• A big squeeze of fresh lemon or tangerine juice, or some zest
• Sautéed mushrooms tossed in with the root vegetables
• Wilted greens, cooked with garlic, coarsely chopped
• A generous handful of spicy arugula or flat-leaf parsley, coarsely chopped
Rye Pasta ‘Rags’ with Fennel and Mushrooms
Ok, homemade pasta may seem fussy, and certainly this isn’t a weekday meal but on the weekend or a day off this is a great little number! You can omit the sausage if you want, you still get some good flavor from the rye pasta and sauce. As with everything think outside the recipe, add leek instead of onion, add a bit of thyme or even some roasted sunchokes would be amazing in here!

1 cup rye flour
1 cup all purpose flour
2 eggs, beaten
1-2 tablespoons water
flour for dusting

8 oz good italian pork sausage
olive oil
1 large fennel bulb, stalks removed and end trimmed, diced
1/2 onion, diced
1 clove garlic, minced
1/2 cup white wine
1/2 cup vegetable stock
1 cup cream
1 tablespoon tomato paste
fennel fronds for garnishing
pecorino cheese, grated

To make the pasta, place the flours in a medium sized bowl and make a well in the middle. Add the beaten eggs and using a fork, combine well into a shaggy dough. Add a teaspoon of water at a time to make the dough hold together, but don’t let it look wet. Use a rubber spatula to form it into a cohesive dough.
Sprinkle a cutting board or clean countertop with some white flour and knead the dough until it is silky and smooth, about 3 minutes. Wrap in a plastic bag or wrap and set aside to rest at room temperature for 20 minutes. You can also refrigerate at this time or even freeze the dough to use for later. Refrigerated, the dough will keep about 3 days. If you freeze it, defrost in the frig first and then bring to room temperature 30 minutes before working it.
Roll out the dough on a flour dusted workspace. Rye pasta will not stretch as well as regular egg pasta, but it will roll out thin easily. Cut into irregular shapes like torn rags. Cover with a dish cloth and set aside until ready to cook.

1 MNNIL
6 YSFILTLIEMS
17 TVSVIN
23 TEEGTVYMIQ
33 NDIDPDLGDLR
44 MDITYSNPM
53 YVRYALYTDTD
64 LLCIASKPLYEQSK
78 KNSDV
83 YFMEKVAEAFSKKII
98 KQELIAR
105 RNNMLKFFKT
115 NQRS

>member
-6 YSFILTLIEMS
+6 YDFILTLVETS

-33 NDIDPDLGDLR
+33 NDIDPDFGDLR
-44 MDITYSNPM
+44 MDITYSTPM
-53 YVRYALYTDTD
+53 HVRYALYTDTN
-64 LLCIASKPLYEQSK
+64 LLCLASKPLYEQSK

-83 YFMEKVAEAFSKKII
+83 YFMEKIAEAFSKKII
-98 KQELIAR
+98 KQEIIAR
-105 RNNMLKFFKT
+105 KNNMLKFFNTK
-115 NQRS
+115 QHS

Heat a large skillet over medium heat for 2-3 minutes and add oil, swirling the pan to coat the bottom. Add garlic and onion and salt and cook for 2-3 minutes until onion begins to turn translucent. If using pork sausage, remove casing and pinch out 1/2 inch pieces into pan and sautee until nearly cooked through, 5-7 minutes, turning to brown. Add fennel and sautee for 2-3 minutes then add wine to deglaze pan, scrapping up stuck bits. After wine is cooked off, add stock and turn heat down to medium low and allow fennel to blanch in stock for 4-5 minutes. Once stock reduces, add tomato paste and stir to combine. Add cream and lower heat to simmer and allow sauce to cook for 3-4 minutes to allow flavors to marry.
Bring a pot of well salted water to boil and drop in pasta, stirring to ensure none stick to bottom. Once water returns to boil cook pasta for another 2 minutes then drain, reserving 1/4 cup of cooking water. Add rags to sauce in skillet and allow to cook in the sauce for 2-3 minutes, adding pasta cooking liquid to help thicken as needed. Season with salt and pepper and garnish with grated pecorino romano and chopped fennel fronds.

Adapted from “Gjelina”